Just before spring arrives, the snow melts, ice disappears, and we start getting multiple days over 32 degrees. You know what that means??? At my house that means it’s Maple Syrup Time, and I’m so glad I learned how to tap maple trees!
After living on my current property about 18 years, I realized I had untapped resources right out in my own yard. Really. My maple trees. I could have kicked myself, thinking, “Why didn’t I ever take advantage of this”? So, last year, my friend, Bill, showed me how to do this.
One of the first things you should know is which trees are maples, because in the winter, they all look alike. I happen to have one Red Maple, and the rest are Silver Maples. The Sugar Maple is the most desired because of its higher sugar content. Its’ sap ranges from about 3-4% sugar. The Red Maple is about 2-3%, and my Silver Maples are only a measly 1-2%.
If you are lucky enough to have a Sugar Maple, it takes roughly 40 gallons of sap to make one gallon of syrup. So, I need a whole lot more sap from my Red Maple and Silver Maples to do the job. My first year (last year) I made 19 pints, and 2 quarts. I like the pint size jars, so I could give those as gifts. I used my Mason jars, so I didn’t have to order fancy bottles online.
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Get your supplies together
Being the good friend he is, Bill supplied me with everything I needed, except the trees!
Several 6 gallon plastic buckets with lids
3/8″ plastic tubing in 2-3 foot lengths
Several “spiles” or taps
Cheesecloth or a fine plastic mesh “sleeve” to filter sap before boiling
Wire for attaching buckets to the trees
3/8″ drill bit-for drilling a hole in the lid to thread the tubing in
7/16 or 1/2″ drill bit for drilling the tree
Blue tape to mark your drill bit. Wrap the tape at the 2 1/2″ mark on the drill bit, and don’t drill past that mark.
Rechargeable drill. I only had an electric drill, and as I found out later, it would have been a much better idea to get a drill with rechargeable batteries. I had to connect several extension cords across my lawn to get my drill to the trees.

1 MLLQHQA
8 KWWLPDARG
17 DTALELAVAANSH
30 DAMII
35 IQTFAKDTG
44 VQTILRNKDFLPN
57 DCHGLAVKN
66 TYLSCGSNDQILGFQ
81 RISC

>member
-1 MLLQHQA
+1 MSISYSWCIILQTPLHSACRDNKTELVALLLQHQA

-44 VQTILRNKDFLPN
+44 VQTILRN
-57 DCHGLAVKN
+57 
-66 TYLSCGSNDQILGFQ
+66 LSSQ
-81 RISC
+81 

I had to measure the diameter of the trees because they need to be a minimum of 12″, but I only drilled trees 14″ in diameter to be on the safe side. For every increase of 2″ in diameter, you can add another tap. The maximum is 4 taps per tree because you don’t want to stress the tree too much. The tree needs some of that sap to produce buds and leaves.
Tap the SOUTH side of the tree. That is where the sap is going to start to flow first because that side of the tree warms up first. Do not reuse the same tap next year. Move the next one over 4-6 inches up, down, or sideways. A good spot to tap is just above a large root or just below a large branch. In my area, tapping can begin in latter February to mid March and could go on for a month! Daytime temperatures need to be above freezing for about 5 days, and night time temperatures need to be below freezing for the same time period.
I began this operation in the garage. I snapped the lids on the buckets, and using the 3/8″ bit , drilled a hole in the lid. I threaded the tubing a few inches into the bucket. Then I added the spile to the other end of the tubing. I brought out the buckets for one tree at a time. My husband helped me wire the handles of the buckets around the trees. I just put the buckets directly on the ground, but sometimes it was uneven, so we put stones or shims underneath to level it off. Once everything was “staged”, it was time to drill.